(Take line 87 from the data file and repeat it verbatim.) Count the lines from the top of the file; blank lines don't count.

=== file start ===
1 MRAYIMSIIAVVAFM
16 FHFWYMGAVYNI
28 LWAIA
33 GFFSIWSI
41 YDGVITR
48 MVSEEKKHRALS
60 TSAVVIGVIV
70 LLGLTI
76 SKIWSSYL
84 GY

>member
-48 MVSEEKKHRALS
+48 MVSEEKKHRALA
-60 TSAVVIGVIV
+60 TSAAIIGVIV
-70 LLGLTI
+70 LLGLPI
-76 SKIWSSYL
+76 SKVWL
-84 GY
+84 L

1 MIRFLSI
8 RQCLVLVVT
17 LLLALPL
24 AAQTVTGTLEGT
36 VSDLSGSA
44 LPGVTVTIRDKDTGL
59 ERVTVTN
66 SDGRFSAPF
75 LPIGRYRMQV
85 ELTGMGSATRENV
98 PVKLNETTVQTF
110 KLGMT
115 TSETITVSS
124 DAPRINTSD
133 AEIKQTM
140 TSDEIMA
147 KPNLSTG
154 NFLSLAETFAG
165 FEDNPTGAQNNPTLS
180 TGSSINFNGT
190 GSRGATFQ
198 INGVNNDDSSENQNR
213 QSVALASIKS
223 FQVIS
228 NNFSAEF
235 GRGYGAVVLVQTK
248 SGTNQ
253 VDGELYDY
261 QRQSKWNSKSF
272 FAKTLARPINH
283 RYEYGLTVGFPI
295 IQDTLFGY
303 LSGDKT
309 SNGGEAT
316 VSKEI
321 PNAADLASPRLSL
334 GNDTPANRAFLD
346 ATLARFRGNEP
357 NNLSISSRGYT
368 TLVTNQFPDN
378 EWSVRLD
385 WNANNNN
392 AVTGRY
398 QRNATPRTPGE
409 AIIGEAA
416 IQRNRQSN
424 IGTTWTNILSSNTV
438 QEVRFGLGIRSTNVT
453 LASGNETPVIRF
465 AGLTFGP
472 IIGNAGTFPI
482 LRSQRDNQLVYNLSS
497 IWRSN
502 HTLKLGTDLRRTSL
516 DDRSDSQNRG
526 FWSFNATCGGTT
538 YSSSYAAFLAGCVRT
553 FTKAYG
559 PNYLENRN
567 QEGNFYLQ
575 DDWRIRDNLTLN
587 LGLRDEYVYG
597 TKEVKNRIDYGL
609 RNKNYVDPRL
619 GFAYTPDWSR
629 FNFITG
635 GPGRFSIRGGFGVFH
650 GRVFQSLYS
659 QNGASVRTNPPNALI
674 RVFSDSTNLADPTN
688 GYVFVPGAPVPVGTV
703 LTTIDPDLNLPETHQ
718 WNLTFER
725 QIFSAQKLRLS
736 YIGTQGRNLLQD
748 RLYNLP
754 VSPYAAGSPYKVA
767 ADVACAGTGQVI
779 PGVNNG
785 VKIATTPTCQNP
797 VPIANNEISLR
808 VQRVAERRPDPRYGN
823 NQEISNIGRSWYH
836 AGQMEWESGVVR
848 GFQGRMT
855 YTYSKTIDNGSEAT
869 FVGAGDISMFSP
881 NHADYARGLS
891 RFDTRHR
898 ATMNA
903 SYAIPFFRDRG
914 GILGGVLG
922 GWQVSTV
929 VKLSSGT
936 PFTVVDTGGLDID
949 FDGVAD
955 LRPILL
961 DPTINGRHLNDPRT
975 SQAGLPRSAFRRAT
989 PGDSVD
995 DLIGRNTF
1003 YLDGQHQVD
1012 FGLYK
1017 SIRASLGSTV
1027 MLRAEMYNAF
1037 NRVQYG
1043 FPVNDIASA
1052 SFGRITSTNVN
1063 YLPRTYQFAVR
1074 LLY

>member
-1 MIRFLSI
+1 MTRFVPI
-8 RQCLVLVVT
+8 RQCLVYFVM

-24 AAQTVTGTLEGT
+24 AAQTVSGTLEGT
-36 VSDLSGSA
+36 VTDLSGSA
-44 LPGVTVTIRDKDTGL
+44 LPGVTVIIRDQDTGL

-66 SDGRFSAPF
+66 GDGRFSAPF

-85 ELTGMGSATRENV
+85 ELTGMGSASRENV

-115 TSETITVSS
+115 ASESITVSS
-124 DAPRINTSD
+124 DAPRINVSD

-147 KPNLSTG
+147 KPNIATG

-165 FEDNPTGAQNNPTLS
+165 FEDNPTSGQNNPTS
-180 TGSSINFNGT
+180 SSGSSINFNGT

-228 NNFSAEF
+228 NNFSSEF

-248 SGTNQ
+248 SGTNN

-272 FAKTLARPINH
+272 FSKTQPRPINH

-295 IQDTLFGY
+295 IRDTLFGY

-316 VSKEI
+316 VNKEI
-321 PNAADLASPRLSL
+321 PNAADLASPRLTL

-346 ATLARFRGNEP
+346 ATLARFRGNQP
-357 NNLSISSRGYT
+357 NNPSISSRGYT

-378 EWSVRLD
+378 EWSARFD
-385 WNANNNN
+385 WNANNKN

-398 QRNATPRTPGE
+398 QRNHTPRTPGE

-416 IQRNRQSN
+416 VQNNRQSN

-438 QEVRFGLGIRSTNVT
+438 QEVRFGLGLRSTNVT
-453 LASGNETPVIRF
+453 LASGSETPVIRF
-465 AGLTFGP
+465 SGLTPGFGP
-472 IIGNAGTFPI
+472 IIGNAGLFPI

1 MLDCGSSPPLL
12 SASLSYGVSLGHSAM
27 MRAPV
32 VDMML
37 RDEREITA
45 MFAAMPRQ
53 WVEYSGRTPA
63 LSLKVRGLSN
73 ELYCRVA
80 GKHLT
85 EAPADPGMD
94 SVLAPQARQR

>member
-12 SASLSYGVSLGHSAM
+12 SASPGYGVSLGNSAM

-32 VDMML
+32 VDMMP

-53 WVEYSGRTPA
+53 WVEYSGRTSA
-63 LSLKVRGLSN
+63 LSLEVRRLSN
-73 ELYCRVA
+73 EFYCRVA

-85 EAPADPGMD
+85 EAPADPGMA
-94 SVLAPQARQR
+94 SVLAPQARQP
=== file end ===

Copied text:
629 FNFITG